I’m on the downhill side of the trail now, enjoying the golden light through the trees. An overweight bulldog shar-pei mix with wrinkled skin ambles on the trail off leash toward me, another overweight small furry dog follows slowly with the owner. I stop and ask if she can put her dogs on leash. She puts the wrinkled bulldog on the leash and as I start to thank her, she says to me: “I shouldn’t have to do this if you could live without fear.” Now my simmering dog irritation is reaching the angry stage. “I’m not afraid of your dog”, I answer, I wish you would follow our community agreements. She walks on, I turn at the switch-back and see her unhook her dog again. I can’t contain my self and call out to her: “Yeah, make your own rules and don’t care about others on the trail!” Immediately I feel embarrassed for letting this issue get a hold of me. My happy equanimity is shot. I hike on wrestling with thoughts about people, rules and community-living on the trails.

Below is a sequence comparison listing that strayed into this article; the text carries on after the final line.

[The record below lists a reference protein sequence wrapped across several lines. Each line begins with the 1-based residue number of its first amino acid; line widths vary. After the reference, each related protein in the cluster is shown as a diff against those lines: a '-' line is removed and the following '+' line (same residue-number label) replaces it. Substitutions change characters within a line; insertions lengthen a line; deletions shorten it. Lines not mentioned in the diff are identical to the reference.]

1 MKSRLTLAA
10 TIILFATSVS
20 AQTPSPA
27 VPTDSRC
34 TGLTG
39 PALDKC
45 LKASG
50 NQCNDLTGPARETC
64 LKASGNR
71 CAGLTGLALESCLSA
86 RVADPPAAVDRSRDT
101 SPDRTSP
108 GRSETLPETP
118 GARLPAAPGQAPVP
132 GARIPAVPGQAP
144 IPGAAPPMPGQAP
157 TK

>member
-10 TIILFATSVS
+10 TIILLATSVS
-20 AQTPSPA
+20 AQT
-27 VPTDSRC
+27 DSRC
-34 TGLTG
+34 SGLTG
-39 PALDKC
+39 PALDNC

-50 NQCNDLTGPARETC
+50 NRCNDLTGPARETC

A quarter mile later I realize I’m not seeing anything around me, I’m absorbed by the thoughts in my head. Then I remember what Thoreau said in his book Walking: "I am alarmed when it happens that I have walked a mile into the woods bodily, without getting there in spirit. —………..— The thought of some work will run in my head and I am not where my body is—-I am out of my senses. In my walks I would fain return to my senses. What business do I have in the woods, if I am thinking of something out of the woods?” I look, smell and take some deep breaths to return to the woods.
I finish my hike, crossing the downtown area. When I come to the undeveloped land where the railroad tracks run, I take the short-cut home as I always do and cross the tracks where the sign to the North says, Private Property, no trespassing. I cross the tracks and break the rule. I’m no better than the dog owners.